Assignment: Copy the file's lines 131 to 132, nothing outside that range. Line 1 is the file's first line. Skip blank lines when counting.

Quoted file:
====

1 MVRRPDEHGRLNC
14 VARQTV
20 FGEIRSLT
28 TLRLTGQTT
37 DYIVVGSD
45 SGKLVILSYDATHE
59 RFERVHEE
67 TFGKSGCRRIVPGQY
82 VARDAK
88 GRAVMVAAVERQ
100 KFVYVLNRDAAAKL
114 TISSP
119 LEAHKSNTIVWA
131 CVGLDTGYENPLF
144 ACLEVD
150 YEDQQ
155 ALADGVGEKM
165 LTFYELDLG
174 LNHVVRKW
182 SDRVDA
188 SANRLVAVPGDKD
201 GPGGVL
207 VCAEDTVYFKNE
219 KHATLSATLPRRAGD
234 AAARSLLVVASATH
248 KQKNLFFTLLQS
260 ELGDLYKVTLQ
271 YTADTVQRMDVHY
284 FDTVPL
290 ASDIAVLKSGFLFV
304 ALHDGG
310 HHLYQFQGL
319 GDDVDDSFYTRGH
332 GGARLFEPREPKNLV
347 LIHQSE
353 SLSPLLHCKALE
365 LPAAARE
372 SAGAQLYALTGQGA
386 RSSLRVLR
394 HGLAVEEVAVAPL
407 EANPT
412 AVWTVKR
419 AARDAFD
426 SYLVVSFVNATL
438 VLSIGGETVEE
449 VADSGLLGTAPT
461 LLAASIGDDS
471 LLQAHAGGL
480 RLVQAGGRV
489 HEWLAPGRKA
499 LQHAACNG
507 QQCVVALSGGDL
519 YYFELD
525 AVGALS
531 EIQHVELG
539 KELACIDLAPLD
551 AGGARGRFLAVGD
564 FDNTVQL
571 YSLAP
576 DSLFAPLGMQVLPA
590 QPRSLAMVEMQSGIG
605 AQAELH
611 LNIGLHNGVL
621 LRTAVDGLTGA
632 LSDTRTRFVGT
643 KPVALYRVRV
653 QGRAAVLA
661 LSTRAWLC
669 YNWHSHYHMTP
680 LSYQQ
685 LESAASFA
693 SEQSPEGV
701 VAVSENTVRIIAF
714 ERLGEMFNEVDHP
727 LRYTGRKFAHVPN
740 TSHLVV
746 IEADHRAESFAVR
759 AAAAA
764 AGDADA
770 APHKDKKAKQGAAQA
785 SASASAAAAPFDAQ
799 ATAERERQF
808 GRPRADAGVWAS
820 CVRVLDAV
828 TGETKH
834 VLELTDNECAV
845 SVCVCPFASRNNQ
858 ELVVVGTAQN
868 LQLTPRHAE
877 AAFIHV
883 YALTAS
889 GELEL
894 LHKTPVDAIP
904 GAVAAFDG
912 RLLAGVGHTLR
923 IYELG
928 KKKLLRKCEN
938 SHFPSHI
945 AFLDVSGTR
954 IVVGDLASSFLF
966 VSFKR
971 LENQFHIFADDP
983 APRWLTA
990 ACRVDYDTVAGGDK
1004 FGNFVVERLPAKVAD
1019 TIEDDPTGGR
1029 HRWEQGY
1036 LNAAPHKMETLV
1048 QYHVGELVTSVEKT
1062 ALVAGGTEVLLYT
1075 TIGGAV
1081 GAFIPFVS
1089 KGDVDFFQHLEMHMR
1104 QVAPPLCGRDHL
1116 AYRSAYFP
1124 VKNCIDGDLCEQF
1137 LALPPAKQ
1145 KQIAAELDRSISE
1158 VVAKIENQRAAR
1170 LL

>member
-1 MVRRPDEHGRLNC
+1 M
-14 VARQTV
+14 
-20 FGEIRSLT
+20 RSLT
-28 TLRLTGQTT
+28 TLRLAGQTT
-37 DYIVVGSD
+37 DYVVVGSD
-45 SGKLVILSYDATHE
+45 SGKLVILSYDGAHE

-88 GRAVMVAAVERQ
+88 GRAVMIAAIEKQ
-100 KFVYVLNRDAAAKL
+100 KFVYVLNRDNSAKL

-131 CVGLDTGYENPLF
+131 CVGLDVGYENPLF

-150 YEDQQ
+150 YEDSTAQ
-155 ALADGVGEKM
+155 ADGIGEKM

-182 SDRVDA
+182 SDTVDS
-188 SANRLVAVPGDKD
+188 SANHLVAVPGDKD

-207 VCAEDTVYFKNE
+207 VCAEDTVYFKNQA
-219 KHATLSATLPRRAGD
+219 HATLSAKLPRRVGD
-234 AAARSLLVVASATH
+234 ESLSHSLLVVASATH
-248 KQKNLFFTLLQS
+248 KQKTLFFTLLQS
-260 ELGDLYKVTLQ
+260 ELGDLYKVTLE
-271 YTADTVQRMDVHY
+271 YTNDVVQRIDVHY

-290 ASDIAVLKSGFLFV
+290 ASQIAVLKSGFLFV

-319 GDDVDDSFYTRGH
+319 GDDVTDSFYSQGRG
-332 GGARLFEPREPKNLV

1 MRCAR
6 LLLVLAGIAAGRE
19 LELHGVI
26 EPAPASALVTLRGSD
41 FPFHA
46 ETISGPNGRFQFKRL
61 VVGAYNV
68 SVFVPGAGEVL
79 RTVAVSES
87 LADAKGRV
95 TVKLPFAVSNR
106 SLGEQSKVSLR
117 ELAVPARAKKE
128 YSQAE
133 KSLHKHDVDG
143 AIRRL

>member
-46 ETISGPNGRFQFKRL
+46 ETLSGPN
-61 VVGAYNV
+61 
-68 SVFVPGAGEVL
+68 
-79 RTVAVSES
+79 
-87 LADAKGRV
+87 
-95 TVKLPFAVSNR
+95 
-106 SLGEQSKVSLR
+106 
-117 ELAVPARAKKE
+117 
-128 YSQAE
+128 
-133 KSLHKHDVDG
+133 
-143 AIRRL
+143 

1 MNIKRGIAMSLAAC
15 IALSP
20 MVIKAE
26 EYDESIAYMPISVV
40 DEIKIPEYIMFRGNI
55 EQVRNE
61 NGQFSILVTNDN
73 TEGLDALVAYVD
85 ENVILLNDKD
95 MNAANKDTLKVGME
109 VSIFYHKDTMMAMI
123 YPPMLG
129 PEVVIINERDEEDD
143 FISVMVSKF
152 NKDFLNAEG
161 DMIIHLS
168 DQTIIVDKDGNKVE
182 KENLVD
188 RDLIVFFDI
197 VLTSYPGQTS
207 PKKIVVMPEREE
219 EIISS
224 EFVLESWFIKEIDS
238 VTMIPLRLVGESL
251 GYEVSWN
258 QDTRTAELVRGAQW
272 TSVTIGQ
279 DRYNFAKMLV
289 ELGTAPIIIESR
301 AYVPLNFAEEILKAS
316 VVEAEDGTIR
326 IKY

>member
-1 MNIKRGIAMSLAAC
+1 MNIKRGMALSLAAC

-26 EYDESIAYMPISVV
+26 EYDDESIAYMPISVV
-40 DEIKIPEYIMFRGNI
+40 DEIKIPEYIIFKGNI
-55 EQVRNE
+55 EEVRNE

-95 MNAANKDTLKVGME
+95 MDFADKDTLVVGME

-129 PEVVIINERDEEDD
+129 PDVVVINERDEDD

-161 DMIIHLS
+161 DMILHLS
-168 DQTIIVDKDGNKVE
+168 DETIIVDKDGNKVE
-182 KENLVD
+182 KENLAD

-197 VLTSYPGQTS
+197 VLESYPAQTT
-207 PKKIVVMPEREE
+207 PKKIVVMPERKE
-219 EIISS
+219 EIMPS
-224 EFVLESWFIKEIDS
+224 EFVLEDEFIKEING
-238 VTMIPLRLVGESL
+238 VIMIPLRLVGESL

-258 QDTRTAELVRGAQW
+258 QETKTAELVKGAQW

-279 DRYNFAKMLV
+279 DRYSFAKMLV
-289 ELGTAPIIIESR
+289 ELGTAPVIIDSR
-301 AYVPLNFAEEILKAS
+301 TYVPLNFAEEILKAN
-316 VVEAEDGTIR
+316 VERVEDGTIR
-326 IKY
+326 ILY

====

+37 DYVVVGSD
-45 SGKLVILSYDATHE